When Chris Schulte and Steve Wickman went looking for a $1.5 million loan to help finance their manufacturing company’s new fabrication plant and equipment, they knew it would be hard.
But they were confident Las Vegas Rock Inc.’s work, financial results and reputation were good enough to attract the money they needed to expand their facilities in Jean.
After being turned down by larger banks, the company turned to Meadows Bank, a small business bank with a single location in Las Vegas and a knack for working with companies looking for government guaranteed loans.
The privately held company was able to secure a $1.5 million loan, guaranteed by the U.S. Department of Agriculture Rural Development. Wickman said the company was able to cover the additional $4 million cost to build the 45,000-square-foot plant.
"Without the guarantee, it’s hard to get the funding we needed," Wickman said.
As a result of the loan, Las Vegas Rock purchased a state-of-the-art, high-speed stone-cutting machine, which has let the company enhance product quality and amplify production tenfold.
Las Vegas Rock, which mines its unique multicolored metaquartzite at the 920-acre Rainbow Quarry near Goodsprings, produces dozens of products, including stone tile and thin veneer for indoor and outdoor flooring and wall facings. It also produces crushed rock for glass and concrete companies.
Schulte, president of Las Vegas Rock, said the company has done stonework for The Cosmopolitan of Las Vegas, Aria and the Golden Gate expansion.
On Wednesday, Schulte was busy with the last shipment of stone for decorative wall coverings or flooring at the Maryland Live Casino in Arundel Hill, Md.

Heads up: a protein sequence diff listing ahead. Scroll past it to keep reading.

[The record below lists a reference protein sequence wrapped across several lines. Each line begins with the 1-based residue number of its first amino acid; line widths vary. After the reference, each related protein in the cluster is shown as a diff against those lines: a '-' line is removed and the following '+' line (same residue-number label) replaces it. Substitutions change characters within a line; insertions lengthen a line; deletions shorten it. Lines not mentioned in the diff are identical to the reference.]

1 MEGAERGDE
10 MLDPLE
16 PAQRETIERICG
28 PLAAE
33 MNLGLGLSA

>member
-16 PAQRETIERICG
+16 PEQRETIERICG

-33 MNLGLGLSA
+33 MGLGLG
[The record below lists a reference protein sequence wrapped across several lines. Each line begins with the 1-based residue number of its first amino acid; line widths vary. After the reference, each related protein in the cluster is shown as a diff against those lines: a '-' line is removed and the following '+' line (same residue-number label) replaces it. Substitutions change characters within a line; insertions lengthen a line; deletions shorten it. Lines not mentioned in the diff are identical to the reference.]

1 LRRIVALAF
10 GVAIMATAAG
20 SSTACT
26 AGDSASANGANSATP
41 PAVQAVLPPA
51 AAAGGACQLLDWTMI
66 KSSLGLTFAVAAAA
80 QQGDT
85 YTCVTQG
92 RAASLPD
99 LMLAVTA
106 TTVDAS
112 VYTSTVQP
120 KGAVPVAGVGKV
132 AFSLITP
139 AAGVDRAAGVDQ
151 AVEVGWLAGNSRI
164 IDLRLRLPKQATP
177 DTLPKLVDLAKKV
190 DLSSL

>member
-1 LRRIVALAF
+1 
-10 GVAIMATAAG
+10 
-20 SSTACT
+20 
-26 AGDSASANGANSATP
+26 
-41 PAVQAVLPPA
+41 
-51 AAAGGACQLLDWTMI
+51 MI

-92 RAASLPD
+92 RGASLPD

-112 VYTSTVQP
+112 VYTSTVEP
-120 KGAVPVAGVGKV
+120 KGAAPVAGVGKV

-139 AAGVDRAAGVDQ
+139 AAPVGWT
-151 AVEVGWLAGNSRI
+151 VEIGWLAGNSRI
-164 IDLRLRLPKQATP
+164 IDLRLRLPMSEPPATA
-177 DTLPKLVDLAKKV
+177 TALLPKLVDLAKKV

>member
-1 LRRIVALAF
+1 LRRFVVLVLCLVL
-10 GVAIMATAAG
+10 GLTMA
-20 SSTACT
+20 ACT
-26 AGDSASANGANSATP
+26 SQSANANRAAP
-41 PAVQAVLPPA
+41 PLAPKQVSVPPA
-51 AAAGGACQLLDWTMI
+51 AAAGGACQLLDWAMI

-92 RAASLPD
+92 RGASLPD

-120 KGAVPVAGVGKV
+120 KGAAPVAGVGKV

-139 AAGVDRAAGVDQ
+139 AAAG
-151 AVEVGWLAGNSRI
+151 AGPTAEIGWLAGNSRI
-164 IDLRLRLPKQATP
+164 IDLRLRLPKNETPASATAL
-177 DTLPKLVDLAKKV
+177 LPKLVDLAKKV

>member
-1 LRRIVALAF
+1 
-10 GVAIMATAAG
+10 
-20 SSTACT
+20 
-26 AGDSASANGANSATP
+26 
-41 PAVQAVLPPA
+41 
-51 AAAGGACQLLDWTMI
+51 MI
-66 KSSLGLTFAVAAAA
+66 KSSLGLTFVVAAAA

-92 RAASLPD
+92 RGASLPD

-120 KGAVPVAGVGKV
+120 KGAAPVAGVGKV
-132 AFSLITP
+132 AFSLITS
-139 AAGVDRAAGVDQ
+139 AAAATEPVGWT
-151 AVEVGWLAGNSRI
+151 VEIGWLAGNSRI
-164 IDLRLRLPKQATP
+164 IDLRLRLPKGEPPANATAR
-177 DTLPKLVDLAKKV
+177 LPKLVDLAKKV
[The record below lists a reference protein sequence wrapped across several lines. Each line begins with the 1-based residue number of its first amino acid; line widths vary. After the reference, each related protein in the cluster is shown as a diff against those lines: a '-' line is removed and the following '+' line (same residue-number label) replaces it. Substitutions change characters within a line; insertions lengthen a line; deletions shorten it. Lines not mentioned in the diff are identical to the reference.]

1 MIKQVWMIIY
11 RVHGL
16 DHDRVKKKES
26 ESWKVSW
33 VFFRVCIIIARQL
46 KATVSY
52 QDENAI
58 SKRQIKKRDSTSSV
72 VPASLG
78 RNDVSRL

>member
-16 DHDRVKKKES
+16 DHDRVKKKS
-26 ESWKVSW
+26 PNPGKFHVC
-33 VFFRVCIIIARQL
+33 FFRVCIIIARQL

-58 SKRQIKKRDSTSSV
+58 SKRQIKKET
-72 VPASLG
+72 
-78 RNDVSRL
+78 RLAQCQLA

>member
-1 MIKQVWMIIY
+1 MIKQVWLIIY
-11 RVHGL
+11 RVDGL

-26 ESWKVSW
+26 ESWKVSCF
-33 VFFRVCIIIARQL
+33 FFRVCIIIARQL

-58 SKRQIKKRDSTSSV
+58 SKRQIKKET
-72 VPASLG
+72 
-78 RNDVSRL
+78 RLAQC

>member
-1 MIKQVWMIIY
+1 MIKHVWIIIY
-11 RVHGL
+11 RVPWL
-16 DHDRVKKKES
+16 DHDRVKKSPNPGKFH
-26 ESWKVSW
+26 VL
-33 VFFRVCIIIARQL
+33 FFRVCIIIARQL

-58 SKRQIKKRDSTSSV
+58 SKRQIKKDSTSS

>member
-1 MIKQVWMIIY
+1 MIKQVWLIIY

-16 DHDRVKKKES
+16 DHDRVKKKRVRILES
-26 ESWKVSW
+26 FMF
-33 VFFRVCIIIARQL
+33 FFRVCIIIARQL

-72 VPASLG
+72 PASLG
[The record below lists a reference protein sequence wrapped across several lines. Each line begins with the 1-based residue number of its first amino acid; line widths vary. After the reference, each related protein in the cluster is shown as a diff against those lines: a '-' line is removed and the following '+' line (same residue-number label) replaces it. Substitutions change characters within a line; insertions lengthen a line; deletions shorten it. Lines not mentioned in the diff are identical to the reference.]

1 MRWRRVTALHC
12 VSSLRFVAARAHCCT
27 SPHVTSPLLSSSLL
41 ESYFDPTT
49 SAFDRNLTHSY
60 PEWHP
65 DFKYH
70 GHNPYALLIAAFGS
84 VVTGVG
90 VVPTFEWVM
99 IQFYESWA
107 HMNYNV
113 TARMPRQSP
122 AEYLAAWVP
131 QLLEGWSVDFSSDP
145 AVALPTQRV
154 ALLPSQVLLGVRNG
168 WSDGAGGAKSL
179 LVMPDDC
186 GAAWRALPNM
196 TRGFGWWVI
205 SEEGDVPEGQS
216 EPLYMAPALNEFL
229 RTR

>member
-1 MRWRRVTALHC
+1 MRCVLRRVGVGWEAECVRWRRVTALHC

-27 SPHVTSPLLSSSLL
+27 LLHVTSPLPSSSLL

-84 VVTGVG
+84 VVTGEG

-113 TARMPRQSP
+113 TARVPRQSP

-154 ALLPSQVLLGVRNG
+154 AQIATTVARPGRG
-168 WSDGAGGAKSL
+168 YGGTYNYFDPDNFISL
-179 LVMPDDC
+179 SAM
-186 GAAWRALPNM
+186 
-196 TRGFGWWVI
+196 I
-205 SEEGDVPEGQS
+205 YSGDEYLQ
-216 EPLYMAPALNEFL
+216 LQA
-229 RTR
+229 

Founded in 1998 by Wickman and Mike Kiddy, the company long focused on its $70 million-a-year landscaping business. But with the recession, Las Vegas Rock had to expand its facilities and its product offerings, not an easy task for a manufacturing company in a small town some 30 miles south of Las Vegas.
Wickman said the loan guarantee provided by the federal Rural Development program allowed Las Vegas Rock to emerge from the recession a stronger company financially.
Sarah Adler, state director of the USDA program, got her first look Wednesday at the new plant her agency helped finance.
"I’m here to see that beautiful building because I financed it," Adler said.
Adler said her agency’s mission was to help "sustain rural communities" by supporting the private sector through loan guarantees. She said the program targets projects such as hospitals, schools and others that have a multiplier effect and generate "secondary investment."
"If you don’t have access to capital, you can’t do the job," Adler said. "These loan guarantees give businesses the working capital they need so they can grow at their own pace."
Adler’s office has already reached its $8 million limit in loan guarantees for the current fiscal year.
While Wickman knew Adler as an ardent supporter of rural communities, he said he didn’t know her connections would get him invited to lunch at the White House. In February, he was there as Nevada’s representative in a program recognizing manufacturing success in rural America. While the recognition was flattering, it was more important to get a chance to discuss issues facing manufacturers, he said.
"It wasn’t about Democrats and Republicans," he said. "They generally wanted feedback on how they could help."
Contact reporter Chris Sieroty at csieroty@review journal.com or 702-477-3893.